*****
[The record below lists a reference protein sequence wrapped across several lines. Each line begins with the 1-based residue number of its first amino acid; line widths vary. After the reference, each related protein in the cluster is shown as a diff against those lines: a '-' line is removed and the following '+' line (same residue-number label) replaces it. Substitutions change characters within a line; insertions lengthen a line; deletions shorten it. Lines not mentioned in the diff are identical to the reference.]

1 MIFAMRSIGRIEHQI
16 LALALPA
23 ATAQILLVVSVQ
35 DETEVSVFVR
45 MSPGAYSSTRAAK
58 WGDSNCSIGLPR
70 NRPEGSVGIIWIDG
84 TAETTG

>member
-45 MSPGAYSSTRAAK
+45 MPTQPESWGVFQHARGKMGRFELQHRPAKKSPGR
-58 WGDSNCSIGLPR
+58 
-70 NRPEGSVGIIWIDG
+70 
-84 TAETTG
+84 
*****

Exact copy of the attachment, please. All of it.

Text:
[The record below lists a reference protein sequence wrapped across several lines. Each line begins with the 1-based residue number of its first amino acid; line widths vary. After the reference, each related protein in the cluster is shown as a diff against those lines: a '-' line is removed and the following '+' line (same residue-number label) replaces it. Substitutions change characters within a line; insertions lengthen a line; deletions shorten it. Lines not mentioned in the diff are identical to the reference.]

1 MIFAMRSIGRIEHQI
16 LALALPA
23 ATAQILLVVSVQ
35 DETEVSVFVR
45 MSPGAYSSTRAAK
58 WGDSNCSIGLPR
70 NRPEGSVGIIWIDG
84 TAETTG

>member
-45 MSPGAYSSTRAAK
+45 MPTQPESWGVFQHARGKMGRFELQHRPAKKSPGR
-58 WGDSNCSIGLPR
+58 
-70 NRPEGSVGIIWIDG
+70 
-84 TAETTG
+84 